I was contacted earlier this month by old friend of the blog and frequent contributor Sheila Norris, with some rather sad news – her father, Leonard Jones sadly passed away last April. Len was the last of the Jones brothers who operated the Gentleshaw Sand company who had several quarries in the area including Clayhanger, and built the factory that became RKG pressings (itself now Bridgeside Close) as a plant workshop.
My sincere condolences and sympathies to Sheila. It has been a horrid year and I’m so sad to hear of your loss, as all of the readership will be.
I have covered The Gentleshaw Sand Company here on the blog several times, and also about the ‘Big House’ at Clayhanger where they lived for many years, thanks to the work of both Sheila and Brownhills historian Robert Webster.
With Len’s passing, another part of old Clayhanger as the original village and of wider Brownhills is lost and also, another link with past industry of the area. I thank Sheila for taking time out to help preserve the memory and the stories for future generations to learn about. It really is invaluable, particularly to the newer residents of the area, who may not realise the former industrial pst of their adopted home.
In the past you have occasionally given Gentleshaw Sand Ltd. a mention on the Blog.
This is to let you know, somewhat belatedly, that Leonard Jones, last of the three Jones brothers who ran the business, sadly died of Corona Virus on 30th April this year, aged 96. He had outlived most of his employees but I understand that there are one or two left who might remember him.
More than 20 years ago he recorded his ‘memoirs’ and transcripts were made of these.
One of his greatest pleasures in recent years was to have these read back to him, and ‘The Story of Gentleshaw Sand’ was undoubtedly his favourite.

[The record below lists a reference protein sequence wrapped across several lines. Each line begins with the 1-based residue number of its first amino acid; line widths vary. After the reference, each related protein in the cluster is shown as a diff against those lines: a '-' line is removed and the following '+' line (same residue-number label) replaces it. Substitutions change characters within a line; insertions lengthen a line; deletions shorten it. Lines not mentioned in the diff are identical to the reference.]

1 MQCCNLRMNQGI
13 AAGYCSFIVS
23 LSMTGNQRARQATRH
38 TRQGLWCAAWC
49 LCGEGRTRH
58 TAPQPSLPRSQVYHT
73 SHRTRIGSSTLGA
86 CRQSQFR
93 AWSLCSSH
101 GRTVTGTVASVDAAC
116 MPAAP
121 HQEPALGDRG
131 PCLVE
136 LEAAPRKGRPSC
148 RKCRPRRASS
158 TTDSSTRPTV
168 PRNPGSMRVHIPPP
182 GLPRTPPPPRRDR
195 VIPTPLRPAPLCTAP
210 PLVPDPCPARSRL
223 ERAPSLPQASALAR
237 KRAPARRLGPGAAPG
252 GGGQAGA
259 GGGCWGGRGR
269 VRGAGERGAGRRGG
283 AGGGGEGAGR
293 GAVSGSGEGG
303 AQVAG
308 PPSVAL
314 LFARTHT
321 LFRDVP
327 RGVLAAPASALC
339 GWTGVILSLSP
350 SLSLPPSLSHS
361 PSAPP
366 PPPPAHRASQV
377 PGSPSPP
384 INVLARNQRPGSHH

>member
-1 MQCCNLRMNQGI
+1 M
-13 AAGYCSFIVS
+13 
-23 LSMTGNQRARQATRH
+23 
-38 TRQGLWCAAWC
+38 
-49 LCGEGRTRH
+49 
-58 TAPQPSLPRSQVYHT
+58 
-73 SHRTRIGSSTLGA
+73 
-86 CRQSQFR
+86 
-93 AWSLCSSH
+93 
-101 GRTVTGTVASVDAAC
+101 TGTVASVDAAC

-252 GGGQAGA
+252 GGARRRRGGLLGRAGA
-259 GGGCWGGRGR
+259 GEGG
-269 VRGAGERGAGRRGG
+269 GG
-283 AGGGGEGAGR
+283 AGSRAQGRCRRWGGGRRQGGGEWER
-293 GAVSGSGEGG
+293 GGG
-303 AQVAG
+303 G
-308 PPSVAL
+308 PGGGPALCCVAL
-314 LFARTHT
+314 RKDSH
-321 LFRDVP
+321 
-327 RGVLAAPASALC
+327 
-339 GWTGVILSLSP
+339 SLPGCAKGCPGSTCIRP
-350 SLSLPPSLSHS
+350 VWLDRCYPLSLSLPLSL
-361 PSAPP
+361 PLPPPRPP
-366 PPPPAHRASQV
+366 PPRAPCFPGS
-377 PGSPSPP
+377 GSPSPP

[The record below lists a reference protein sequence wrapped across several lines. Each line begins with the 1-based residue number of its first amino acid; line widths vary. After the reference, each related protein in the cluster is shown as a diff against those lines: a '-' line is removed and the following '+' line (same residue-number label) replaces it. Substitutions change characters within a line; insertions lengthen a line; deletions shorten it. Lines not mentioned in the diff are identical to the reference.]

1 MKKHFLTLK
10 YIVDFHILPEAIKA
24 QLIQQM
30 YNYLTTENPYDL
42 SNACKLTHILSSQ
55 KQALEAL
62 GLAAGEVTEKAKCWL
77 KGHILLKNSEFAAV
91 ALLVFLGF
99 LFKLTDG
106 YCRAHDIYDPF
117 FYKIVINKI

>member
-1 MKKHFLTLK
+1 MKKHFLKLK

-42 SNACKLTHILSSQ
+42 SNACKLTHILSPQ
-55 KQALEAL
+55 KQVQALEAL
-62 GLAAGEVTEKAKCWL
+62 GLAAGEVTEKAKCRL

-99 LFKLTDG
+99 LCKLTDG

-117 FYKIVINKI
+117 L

His working philosophy was never to ask anyone to do a job that he wasn’t prepared to do himself and this often meant that he was indistinguishable from the rest of the workforce.
I am attaching a couple of amusing anecdotes which illustrate this. They are written on the Company notepaper but if you highlight and right click the text alone you should be able to copy them into Word.
The attached photo is a favourite of mine as they all look such a happy bunch and it is how I remember my father from when I was a small child – I must be one of very few people to love the smell of diesel because of its happy associations! His brother Eddie is also in the picture. Perhaps relatives of these people may enjoy seeing this old photo from the 1950s.
PS The photo shows a very young Roy Howes. Brian Stringer was able to put me in touch with him some years ago and we had some interesting telephone conversations about his time with Gentleshaw. He later wrote out his own memories of working for the company which Dad very much enjoyed hearing. Sadly, Roy died a few years ago now.
THE BOSS WORE OVERALLS STORIES
I was digging a ditch at Hopwas because it had been raining heavily and lots of water was running down the lane and into the weighbridge. A Rep. drew up in his car and shouted
So I went over and he said
‘What’s the name of the bloke that runs this place?’
‘Jones ‘, I replied.
‘Yes, I know his name’s Jones but what’s his first name? If I can call him by his first name I’m in and can sell him something’
‘His name’s Len ‘ I said.
‘Right, where can I find this Len?’ said the Rep.
‘You’re talking to him’, I replied.
The Rep. just said ‘ Ah!’
I was working in the Ready-Mix plant because one of the men hadn’t turned up. We had a big order on at the time, so it was essential for the plant to be running. I was there by myself when a stranger came up to me and asked if he could buy a bag of Ready-Mix. I explained that he was supposed to buy it from local hardware shops but he said he lived very local and could I oblige him. So I agreed and said ‘Yes all right, it’s 5 shillings a bag.’
He pointed out a bag nearby that had burst and was waiting to be re-bagged and asked if he could have that one for half-price. I said ‘Yes, all right’ but then he said it would spill everywhere getting it home on his bike, so could he have a new bag to put it in! I said ‘Yes all right!’ and he gave me half a crown saying ‘Now you put that half crown in your own pocket – those Jones Brothers have got plenty!’ So I said, ‘Yes, all right then, thank you very much!’